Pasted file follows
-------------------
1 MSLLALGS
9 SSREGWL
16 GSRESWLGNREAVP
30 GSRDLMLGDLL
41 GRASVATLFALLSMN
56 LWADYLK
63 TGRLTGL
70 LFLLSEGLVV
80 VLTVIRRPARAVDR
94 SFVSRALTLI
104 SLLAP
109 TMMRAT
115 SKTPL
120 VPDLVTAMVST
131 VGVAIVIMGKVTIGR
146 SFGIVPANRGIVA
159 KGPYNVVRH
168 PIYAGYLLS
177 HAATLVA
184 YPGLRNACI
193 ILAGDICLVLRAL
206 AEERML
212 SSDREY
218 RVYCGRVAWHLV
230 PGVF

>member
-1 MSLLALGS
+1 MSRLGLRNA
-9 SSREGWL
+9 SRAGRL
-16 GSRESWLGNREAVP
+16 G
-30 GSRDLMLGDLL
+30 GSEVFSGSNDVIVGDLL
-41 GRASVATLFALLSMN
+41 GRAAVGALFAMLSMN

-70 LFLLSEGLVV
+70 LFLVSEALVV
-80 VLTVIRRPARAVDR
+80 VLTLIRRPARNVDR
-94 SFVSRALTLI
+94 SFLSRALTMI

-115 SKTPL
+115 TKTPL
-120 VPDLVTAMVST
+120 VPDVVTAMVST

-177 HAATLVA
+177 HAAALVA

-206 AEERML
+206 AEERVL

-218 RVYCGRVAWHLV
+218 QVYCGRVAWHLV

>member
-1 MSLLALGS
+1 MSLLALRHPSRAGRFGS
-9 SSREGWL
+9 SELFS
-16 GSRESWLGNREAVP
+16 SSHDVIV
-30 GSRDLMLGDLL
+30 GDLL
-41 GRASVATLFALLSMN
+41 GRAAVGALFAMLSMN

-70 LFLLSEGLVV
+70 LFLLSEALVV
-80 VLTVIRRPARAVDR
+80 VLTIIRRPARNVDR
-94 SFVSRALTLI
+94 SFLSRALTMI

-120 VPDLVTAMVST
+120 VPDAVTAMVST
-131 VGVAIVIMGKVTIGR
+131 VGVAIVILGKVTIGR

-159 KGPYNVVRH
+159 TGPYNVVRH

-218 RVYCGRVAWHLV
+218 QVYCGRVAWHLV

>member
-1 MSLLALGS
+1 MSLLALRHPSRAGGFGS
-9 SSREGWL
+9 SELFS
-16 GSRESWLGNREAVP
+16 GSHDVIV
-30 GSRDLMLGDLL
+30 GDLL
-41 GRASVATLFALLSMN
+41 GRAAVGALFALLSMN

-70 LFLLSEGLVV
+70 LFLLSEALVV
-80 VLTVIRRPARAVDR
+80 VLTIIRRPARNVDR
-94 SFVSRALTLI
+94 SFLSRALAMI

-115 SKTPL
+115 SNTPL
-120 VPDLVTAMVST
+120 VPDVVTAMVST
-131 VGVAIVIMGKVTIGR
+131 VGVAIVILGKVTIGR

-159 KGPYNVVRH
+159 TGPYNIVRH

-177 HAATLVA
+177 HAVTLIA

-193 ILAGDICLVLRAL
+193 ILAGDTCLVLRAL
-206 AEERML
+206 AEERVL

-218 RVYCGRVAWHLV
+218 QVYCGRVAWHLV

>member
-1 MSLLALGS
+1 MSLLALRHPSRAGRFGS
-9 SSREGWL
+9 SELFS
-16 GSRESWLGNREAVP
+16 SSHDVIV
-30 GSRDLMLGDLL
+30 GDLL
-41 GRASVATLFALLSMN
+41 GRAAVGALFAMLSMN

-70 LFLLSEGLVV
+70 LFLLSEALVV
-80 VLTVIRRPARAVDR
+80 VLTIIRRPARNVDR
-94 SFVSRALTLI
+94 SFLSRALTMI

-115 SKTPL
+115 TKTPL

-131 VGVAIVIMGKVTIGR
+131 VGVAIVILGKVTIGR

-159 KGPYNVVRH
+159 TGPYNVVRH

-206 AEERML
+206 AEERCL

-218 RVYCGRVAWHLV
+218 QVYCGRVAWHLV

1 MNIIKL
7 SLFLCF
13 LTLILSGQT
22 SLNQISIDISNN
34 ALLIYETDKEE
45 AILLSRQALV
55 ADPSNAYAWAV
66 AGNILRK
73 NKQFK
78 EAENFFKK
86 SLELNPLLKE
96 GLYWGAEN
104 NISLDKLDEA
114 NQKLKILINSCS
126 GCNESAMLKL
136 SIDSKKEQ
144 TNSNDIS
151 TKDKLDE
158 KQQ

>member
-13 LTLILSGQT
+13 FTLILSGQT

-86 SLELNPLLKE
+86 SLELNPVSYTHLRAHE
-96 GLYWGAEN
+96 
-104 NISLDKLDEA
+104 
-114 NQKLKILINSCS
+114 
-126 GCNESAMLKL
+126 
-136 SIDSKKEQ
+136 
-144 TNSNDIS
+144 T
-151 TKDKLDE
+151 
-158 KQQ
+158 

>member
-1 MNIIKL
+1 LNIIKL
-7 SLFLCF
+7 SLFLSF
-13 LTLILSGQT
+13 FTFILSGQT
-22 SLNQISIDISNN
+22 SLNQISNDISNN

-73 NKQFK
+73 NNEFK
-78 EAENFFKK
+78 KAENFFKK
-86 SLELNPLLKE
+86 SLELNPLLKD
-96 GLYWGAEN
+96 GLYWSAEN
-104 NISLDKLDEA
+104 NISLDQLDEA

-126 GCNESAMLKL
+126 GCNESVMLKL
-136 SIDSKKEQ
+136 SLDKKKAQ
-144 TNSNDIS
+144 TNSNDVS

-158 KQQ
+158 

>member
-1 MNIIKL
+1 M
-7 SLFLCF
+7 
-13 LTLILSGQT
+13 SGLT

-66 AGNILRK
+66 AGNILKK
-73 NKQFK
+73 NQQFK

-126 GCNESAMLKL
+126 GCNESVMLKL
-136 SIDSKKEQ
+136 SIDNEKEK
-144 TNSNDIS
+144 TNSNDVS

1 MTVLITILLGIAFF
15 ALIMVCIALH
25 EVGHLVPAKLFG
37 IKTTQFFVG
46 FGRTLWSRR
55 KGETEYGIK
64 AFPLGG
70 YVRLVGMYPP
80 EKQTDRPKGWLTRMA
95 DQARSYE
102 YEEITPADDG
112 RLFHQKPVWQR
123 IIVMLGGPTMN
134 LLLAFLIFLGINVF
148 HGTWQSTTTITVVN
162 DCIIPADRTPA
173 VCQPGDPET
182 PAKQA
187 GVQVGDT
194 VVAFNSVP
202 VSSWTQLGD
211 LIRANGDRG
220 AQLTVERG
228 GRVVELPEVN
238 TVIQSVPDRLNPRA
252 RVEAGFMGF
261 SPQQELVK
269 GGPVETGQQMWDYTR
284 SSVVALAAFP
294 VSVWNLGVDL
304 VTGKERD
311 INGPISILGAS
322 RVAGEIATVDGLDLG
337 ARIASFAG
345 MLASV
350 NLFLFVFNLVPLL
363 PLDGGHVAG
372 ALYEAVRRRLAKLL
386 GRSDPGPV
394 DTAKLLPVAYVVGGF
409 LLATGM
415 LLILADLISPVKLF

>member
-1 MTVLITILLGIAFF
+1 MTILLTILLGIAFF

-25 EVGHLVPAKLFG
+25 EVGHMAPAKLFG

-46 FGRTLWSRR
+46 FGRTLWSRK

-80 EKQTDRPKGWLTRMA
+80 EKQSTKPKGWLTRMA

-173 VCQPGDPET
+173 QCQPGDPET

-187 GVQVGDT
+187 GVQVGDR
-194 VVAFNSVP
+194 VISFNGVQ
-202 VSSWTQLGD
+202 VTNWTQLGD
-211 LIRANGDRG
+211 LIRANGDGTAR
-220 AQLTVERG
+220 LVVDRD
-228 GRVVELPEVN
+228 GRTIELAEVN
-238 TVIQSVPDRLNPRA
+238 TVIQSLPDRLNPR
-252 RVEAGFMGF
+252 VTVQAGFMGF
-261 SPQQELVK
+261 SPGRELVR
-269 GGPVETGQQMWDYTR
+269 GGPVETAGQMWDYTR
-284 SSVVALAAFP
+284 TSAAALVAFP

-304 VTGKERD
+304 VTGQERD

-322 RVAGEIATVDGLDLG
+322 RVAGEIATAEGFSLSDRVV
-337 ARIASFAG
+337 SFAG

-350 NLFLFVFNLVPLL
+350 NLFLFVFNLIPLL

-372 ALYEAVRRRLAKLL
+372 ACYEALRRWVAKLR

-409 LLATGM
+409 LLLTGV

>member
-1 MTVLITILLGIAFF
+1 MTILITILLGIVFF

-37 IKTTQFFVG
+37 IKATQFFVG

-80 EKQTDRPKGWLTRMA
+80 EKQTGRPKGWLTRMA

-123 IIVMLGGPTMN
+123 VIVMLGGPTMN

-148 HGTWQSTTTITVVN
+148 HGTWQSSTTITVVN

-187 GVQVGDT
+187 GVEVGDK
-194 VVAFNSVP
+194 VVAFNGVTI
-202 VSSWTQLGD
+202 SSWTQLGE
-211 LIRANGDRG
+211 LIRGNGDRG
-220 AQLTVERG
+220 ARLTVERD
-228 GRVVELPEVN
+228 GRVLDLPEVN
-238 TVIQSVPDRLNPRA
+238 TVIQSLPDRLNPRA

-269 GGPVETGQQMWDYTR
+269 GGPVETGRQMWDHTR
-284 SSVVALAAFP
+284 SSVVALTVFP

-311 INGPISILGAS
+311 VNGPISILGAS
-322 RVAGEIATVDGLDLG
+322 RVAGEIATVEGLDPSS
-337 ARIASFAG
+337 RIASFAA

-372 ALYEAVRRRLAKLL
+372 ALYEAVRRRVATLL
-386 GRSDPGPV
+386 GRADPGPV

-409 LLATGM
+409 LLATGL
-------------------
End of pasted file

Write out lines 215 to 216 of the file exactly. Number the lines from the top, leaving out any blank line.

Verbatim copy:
+73 NQQFK

-126 GCNESAMLKL